Yesterday I spoke for few minutes at our Membership Seminar. It turned out to be one of our largest groups ever. As part of my talk, I asked people to list their spiritual background before coming to Calvary. I told them they could raise their hands if they had any of a long list of religious groups in their past. Some people raised their hands six or seven times, which told me that they have been on a modern Pilgrim’s Progress. I discovered that our most recent new members come from the following backgrounds:
Baptist … Methodist … Lutheran … Catholic … Presbyterian … Bible/Independent … Charismatic/Pentecostal … Church of Christ … Episcopal … Quaker … Free Church … Plymouth Brethren … Unitarian … Dutch Reformed … Muslim … and one person who mentioned “Martial Arts.”
We Christians love our labels, don’t we? And sometimes we judge each other by the labels we wear. Two men met on a plane and one man asked the other, “Are you a Christian?” “Yes I am.” “Wonderful!” said the first man. After more conversation he asked, “Are you Protestant, Catholic, or Orthodox?” “I’m a Protestant.” “That’s great. So am I.”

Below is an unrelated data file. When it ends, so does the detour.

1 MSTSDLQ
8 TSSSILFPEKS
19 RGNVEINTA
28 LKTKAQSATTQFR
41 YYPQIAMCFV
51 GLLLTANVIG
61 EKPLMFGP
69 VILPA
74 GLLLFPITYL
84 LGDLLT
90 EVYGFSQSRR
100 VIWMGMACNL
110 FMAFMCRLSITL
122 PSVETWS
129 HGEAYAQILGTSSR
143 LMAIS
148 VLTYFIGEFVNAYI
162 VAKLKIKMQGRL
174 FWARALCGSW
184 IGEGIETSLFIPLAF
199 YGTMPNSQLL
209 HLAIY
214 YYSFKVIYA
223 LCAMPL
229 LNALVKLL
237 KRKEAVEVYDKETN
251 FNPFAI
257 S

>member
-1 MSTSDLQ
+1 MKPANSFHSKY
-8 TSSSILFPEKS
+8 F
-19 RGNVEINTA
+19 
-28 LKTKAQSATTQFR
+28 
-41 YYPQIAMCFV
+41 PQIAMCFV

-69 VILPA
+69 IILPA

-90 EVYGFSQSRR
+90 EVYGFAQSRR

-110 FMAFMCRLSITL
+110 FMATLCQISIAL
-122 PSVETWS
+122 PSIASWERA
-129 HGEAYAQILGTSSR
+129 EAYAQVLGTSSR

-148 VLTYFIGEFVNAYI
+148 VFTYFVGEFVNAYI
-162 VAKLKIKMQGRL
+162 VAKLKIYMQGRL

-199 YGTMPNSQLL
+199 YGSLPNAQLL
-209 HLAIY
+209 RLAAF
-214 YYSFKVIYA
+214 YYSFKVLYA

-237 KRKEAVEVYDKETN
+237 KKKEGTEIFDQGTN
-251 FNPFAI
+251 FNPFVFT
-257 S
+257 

The questions continued. “Are you Calvinist or Arminian in your theology?” “I’m happy to say that I’m a staunch Calvinist.” “That’s fantastic. So am I.” “If you don’t mind my asking, Are you a Calvinistic Baptist or a Calvinistic Presbyterian?” “I’m a Calvinistic Baptist.” “What a coincidence. I’m a Calvinistic Baptist too.” “Are you a Northern Calvinistic Baptist or a Southern Calvinistic Baptist?” “By heritage and by choice I am a Northern Calvinistic Baptist.” “Unbelievable!” replied the first man. “So am I.”
“May I ask if you are a Northern Regular Calvinistic Baptist or a Northern Conservative Calvinistic Baptist?” “I’m a Northern Conservative Calvinistic Baptist.” “This is truly astounding. There are only 200 of us in the world—and two of us happened to meet on this plane.” “Tell me, sir, would you happen to be a Northern Conservative Calvinistic Baptist Convention of 1844 or a Northern Conservative Calvinistic Baptist Convention of 1868?” “I am a Northern Conservative Calvinistic Baptist Convention of 1844.” “This is a miracle!” the first man declared.
He had only one further question. “Are you a Northern Conservative Calvinistic Baptist Convention of 1844 King James Version or a Northern Conservative Calvinistic Baptist Convention of 1844 New International Version?” “I am a Northern Conservative Calvinistic Baptist of 1844 New International Version,” came the quick reply.